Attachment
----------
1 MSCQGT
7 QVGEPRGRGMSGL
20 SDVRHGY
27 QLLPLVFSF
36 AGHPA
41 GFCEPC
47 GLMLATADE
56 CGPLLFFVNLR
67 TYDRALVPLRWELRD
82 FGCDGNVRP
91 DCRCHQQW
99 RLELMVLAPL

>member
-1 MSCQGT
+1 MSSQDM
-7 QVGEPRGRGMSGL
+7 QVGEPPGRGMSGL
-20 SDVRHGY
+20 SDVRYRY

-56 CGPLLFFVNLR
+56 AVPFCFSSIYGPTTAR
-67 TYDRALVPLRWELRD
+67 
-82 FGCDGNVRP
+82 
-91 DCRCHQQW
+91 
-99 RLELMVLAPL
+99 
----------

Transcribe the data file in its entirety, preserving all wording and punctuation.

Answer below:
1 MSCQGT
7 QVGEPRGRGMSGL
20 SDVRHGY
27 QLLPLVFSF
36 AGHPA
41 GFCEPC
47 GLMLATADE
56 CGPLLFFVNLR
67 TYDRALVPLRWELRD
82 FGCDGNVRP
91 DCRCHQQW
99 RLELMVLAPL

>member
-1 MSCQGT
+1 MSSQDM
-7 QVGEPRGRGMSGL
+7 QVGEPPGRGMSGL
-20 SDVRHGY
+20 SDVRYRY

-56 CGPLLFFVNLR
+56 AVPFCFSSIYGPTTAR
-67 TYDRALVPLRWELRD
+67 
-82 FGCDGNVRP
+82 
-91 DCRCHQQW
+91 
-99 RLELMVLAPL
+99 